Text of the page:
VPNs Aren’t Going Away, But They Are Rapidly Evolving
*This post originally appeared on the Pulse Secure blog prior to the acquisition in December 2020, when Pulse Secure became part of Ivanti.
VPNs, or Virtual Private Networks, have been around for a long time. VPN may mean different things for different folks. A VPN may be the hub and spoke model that was augmented by other technologies from MPLS to SD-WAN. Hub and spoke VPNs still exist. When the concept of Secure Remote Access comes up, VPN will commonly come to mind. This remote access may be a full layer 3 tunnel, which is not exceedingly secure because there is too much implicit trust, or it may be a browser-based, single application session, which is more secure. Today’s VPNs need to be as secure as possible, thus Zero Trust was born.
Gartner recently published the “Market Guide for Zero Trust Network Access”. There are a few key points in this guide that help explain the evolution to Zero Trust.
Removing excessive implicit trust. This applies to all types of access – physical, local, and remote. For example, accessing any and all applications when you’re on-premises shows how implicit trust can be granted with little thought or consideration. Recently, a customer told me that his management team believed that since someone is in the building, they must somehow be more trustworthy than someone outside. Excessive implicit trust lays the groundwork for attack opportunities, providing hackers with the entry points they need to access sensitive data. A network security practitioner should always consider all possible scenarios in order to remove any implied trust.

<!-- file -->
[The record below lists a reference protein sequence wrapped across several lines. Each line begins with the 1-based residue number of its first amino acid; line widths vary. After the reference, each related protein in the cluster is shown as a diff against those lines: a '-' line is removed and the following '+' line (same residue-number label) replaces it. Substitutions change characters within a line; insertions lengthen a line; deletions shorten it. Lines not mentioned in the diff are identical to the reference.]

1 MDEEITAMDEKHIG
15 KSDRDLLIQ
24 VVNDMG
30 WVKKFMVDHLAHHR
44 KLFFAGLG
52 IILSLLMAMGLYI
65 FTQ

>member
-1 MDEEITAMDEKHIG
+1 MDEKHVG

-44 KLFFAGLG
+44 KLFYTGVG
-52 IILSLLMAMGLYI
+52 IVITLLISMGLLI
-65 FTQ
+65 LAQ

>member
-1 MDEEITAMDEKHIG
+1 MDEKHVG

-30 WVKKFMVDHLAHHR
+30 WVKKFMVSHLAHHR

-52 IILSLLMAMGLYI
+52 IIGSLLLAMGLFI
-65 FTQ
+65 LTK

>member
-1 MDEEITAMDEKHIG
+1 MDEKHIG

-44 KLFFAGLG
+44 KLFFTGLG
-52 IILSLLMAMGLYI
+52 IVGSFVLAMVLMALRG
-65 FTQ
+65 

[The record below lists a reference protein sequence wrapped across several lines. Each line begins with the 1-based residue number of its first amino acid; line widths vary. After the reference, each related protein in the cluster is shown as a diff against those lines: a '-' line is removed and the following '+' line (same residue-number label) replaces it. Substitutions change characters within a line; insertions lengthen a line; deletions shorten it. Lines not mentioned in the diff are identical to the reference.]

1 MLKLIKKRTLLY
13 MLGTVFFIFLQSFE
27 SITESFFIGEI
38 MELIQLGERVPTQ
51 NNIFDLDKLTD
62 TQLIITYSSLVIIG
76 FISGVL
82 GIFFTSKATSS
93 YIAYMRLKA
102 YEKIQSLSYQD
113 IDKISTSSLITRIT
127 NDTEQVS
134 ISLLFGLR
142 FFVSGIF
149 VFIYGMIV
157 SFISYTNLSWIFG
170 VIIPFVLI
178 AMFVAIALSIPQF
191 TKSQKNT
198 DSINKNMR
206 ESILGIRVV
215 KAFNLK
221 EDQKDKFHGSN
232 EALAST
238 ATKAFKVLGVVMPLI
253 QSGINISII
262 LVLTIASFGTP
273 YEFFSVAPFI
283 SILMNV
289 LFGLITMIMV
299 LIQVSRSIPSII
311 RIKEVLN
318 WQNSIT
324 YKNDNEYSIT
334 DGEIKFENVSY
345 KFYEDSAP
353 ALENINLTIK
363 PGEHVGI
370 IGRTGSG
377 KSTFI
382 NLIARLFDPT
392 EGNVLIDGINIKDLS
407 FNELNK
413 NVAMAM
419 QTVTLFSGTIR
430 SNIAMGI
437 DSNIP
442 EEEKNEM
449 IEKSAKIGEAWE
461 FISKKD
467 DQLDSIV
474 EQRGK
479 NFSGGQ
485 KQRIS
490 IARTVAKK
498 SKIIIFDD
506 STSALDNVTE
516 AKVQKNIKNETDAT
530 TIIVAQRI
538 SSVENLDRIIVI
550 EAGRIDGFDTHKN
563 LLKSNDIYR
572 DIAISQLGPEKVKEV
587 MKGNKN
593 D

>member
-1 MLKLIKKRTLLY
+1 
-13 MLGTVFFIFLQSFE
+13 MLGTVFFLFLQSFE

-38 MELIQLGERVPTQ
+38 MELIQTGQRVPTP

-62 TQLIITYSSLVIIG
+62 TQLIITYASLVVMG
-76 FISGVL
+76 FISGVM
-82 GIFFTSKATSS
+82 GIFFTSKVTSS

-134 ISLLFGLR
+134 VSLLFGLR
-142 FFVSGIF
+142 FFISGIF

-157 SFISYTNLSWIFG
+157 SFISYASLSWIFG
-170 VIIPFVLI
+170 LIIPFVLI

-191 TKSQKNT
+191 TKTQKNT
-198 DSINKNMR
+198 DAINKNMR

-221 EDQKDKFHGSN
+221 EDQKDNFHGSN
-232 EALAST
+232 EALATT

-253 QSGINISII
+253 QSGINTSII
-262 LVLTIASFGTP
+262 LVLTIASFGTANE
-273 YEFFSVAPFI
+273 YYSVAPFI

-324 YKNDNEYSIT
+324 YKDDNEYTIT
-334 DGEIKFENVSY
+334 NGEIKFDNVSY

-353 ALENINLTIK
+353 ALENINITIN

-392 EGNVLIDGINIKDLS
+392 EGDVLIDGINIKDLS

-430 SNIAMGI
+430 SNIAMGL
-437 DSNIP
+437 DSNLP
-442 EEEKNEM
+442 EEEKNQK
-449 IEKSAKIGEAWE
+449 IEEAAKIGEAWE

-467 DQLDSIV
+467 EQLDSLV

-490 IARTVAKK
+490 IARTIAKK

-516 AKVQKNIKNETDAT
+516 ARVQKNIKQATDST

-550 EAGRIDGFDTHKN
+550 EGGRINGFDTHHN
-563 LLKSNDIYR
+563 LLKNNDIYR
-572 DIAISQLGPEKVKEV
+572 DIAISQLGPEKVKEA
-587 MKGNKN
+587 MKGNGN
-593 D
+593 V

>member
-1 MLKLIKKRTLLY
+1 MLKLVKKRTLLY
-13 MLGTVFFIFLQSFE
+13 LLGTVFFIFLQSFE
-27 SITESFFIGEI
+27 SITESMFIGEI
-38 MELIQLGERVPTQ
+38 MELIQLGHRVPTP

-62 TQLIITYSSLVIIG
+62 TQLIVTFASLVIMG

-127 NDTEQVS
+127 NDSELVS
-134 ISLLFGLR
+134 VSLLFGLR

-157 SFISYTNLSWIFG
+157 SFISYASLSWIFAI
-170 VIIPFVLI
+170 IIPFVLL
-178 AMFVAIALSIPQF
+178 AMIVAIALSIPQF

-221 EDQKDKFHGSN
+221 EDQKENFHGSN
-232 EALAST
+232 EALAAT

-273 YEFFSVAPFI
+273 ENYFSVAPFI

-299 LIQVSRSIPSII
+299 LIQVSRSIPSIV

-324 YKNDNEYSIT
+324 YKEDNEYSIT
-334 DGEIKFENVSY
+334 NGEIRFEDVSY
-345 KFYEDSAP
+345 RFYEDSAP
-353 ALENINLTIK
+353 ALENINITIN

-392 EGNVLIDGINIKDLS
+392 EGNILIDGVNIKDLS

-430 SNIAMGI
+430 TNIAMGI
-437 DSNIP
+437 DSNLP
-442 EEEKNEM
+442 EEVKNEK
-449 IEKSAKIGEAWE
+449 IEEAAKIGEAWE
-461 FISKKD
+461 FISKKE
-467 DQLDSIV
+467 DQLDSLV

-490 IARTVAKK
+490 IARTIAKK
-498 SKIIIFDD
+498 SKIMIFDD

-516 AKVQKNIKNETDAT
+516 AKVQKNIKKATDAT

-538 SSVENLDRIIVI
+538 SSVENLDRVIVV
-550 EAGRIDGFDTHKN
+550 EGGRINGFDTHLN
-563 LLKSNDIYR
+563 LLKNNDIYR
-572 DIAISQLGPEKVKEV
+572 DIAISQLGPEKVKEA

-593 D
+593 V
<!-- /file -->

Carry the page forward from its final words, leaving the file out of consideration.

Being context-based. Context is important when trying to understand what’s happening. A stranger starting my car when it’s in the garage and the keys are in my pocket may cause me to panic. A “stranger” driving my car away, when I’m at the dealership for an oil change may be perfectly normal. Network and application access solutions must learn to be aware of context and must be able to take appropriate action. This context might include information about the user, the device, the gateway, and/or the application. This context will also include how all of these interact with each other during certain times of the day, day of the week, or based on user location. Once context is understood, appropriate, automated, and adaptive action is needed to help secure the network, data, applications, and/or services as soon as possible.
Vendors like Pulse Secure have been working with customers, partners, and analysts for years to be ahead of the attack curve. Our evolution from access to secure access to zero trust network access has been unfolding, developing, and improving since inception, which is why we continue to be trusted leaders in this space.